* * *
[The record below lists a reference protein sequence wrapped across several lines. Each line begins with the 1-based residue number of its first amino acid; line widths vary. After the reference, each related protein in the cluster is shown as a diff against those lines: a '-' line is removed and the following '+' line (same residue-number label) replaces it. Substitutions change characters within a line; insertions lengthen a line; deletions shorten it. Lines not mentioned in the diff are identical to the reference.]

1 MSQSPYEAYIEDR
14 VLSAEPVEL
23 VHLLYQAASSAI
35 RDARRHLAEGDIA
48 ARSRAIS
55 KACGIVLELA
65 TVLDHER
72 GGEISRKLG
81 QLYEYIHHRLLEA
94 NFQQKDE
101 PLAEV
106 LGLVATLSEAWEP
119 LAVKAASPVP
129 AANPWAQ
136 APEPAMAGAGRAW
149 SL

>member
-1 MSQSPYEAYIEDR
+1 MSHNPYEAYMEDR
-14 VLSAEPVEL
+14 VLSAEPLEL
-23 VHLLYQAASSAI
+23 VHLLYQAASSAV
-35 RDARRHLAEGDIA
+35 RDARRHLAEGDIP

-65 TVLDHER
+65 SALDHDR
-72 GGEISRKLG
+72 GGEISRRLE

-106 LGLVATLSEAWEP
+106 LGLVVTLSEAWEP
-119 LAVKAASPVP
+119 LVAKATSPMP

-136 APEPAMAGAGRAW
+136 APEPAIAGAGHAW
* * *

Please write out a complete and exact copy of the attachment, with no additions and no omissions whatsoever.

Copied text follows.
[The record below lists a reference protein sequence wrapped across several lines. Each line begins with the 1-based residue number of its first amino acid; line widths vary. After the reference, each related protein in the cluster is shown as a diff against those lines: a '-' line is removed and the following '+' line (same residue-number label) replaces it. Substitutions change characters within a line; insertions lengthen a line; deletions shorten it. Lines not mentioned in the diff are identical to the reference.]

1 MSQSPYEAYIEDR
14 VLSAEPVEL
23 VHLLYQAASSAI
35 RDARRHLAEGDIA
48 ARSRAIS
55 KACGIVLELA
65 TVLDHER
72 GGEISRKLG
81 QLYEYIHHRLLEA
94 NFQQKDE
101 PLAEV
106 LGLVATLSEAWEP
119 LAVKAASPVP
129 AANPWAQ
136 APEPAMAGAGRAW
149 SL

>member
-1 MSQSPYEAYIEDR
+1 MSHNPYEAYMEDR
-14 VLSAEPVEL
+14 VLSAEPLEL
-23 VHLLYQAASSAI
+23 VHLLYQAASSAV
-35 RDARRHLAEGDIA
+35 RDARRHLAEGDIP

-65 TVLDHER
+65 SALDHDR
-72 GGEISRKLG
+72 GGEISRRLE

-106 LGLVATLSEAWEP
+106 LGLVVTLSEAWEP
-119 LAVKAASPVP
+119 LVAKATSPMP

-136 APEPAMAGAGRAW
+136 APEPAIAGAGHAW